Menopause clinics

Menopause clinics are services where women can access specialist advice about their menopausal symptoms. Based within metropolitan hospitals or as private clinics, menopause clinics are staffed by health practitioners with expertise in menopause, including gynaecologists, endocrinologists and mental health practitioners, often as part of a multidisciplinary team. They can offer advice on managing menopausal symptoms (including lifestyle, pharmacological and non- pharmacological therapies) and the long term health implications of menopause (e.g. osteoporosis) (see Symptoms of early menopause) and Long-term health effects of early menopause).

Most health practitioners we interviewed saw menopause clinics as very important services for women experiencing early menopause (EM). Menopause clinics were described as particularly suitable for women experiencing more severe symptoms needing specialist advice and care. Reflecting on her experience as an oncologist caring for women diagnosed with early menopause following cancer treatment, Dr S said that ‘[oncologists] are referring more often to the menopause clinic than they used to.’ She saw this as a ‘positive change’ as it indicated oncologists were taking menopausal symptoms seriously.

Dr S, an oncologist, shared her reflections on the benefits of menopause clinics for women with medically induced EM. 

Dr Richardson, an oncologist, explained how he and his colleagues refer women to menopause clinics.

Menopause clinics were seen as limited in number, particularly in regional areas. None of the three regional health practitioners interviewed referred to metropolitan menopause clinics, primarily for reasons of distance and the associated costs to patients. Dr Barker, a general practitioner based in a small regional town, referred women to endocrinologists in a nearby regional centre and relied on those endocrinologists to refer women to further specialist help if needed. Dr C, a regionally-based gynaecologist, said: ‘I would more likely just ring someone and say, “Look, help. I don’t know what to do in this woman’s case,” – I’ve got a little bunch of people that I ring.’ A couple of health practitioners also discussed the role of telehealth services for women living in regional areas.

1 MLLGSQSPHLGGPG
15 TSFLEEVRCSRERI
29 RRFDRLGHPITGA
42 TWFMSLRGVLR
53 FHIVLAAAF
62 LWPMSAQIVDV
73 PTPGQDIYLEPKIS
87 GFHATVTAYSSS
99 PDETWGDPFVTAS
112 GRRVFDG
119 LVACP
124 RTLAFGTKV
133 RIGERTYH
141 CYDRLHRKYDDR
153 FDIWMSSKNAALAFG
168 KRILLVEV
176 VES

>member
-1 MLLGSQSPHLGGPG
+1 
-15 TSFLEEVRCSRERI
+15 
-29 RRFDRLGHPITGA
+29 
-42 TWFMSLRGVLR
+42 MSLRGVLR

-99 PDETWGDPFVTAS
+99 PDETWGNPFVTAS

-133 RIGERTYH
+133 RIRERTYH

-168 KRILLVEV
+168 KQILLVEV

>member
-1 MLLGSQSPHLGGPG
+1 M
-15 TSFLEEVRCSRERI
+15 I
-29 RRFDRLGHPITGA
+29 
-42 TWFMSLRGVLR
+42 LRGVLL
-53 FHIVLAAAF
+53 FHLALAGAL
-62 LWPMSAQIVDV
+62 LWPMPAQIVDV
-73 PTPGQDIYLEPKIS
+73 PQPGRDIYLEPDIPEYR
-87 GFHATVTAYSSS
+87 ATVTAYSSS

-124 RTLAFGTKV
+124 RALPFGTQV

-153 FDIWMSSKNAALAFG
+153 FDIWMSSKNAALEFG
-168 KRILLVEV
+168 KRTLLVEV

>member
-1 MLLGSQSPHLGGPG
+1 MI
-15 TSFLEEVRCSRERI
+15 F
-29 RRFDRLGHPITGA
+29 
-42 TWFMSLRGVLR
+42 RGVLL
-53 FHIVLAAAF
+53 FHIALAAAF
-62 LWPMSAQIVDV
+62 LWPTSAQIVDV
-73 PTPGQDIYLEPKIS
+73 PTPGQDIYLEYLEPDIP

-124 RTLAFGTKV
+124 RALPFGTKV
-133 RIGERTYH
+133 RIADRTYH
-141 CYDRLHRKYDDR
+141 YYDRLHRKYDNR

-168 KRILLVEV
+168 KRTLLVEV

An endocrinologist based at a menopause clinic, Dr W discussed access problems for regional and remote women.

Menopause clinics were seen as difficult to access even for women with EM living in metropolitan areas. Because there are so few menopause clinics, most have lengthy referral times (see Referrals and coordination of care for early menopause).

Dr Baber, an obstetrician-gynaecologist, speculated on the reasons for the lack of menopause clinics and described his efforts to inform GPs about his practice’s expertise in early menopause.

Some health practitioners felt that waiting times menopause clinics could be improved, for example by discharging patients once their symptoms improved, allowing new patients to be seen. Dr P, a breast surgeon, said: ‘streamlining, is something that I think we need to do better’. She also commented that patients ‘get sick of coming to hospitals for appointments … it’s got a lot of connotations of unhappiness. Maybe we need a community-based service’.

Dr Baker, a breast surgeon, offered her thoughts on how access to menopause clinics could be improved.

Other concerns with menopause clinics health practitioners expressed included the brief duration of appointments – a particular issue for regional women – and, related to this, a perceived tendency to prescribe drug-based treatments rather than provide women with ‘health-coaching’ or other non-medical options. Nonetheless, menopause clinics were widely seen by practitioners as ‘excellent’ services.

Further information

Talking Points (Health Professionals)

Talking Points (Women)

Other resources